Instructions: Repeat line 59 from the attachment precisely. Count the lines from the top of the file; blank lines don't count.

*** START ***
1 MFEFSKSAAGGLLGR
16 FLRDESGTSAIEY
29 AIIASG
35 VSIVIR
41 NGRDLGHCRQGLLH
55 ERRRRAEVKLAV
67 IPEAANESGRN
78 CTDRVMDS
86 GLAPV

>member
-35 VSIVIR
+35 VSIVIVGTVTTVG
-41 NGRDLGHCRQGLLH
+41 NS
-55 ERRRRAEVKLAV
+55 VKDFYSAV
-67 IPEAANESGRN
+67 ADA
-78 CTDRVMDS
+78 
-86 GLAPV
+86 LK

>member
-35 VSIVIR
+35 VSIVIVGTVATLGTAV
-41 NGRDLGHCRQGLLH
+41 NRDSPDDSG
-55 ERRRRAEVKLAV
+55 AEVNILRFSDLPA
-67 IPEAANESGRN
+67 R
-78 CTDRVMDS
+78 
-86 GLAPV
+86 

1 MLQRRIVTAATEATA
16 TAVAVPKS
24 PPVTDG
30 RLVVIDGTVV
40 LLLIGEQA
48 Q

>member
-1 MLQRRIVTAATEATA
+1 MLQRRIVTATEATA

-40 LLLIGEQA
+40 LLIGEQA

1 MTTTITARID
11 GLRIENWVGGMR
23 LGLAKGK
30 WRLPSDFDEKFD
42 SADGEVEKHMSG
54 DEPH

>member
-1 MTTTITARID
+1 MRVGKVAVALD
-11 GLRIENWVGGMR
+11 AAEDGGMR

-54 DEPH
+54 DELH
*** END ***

+54 DELH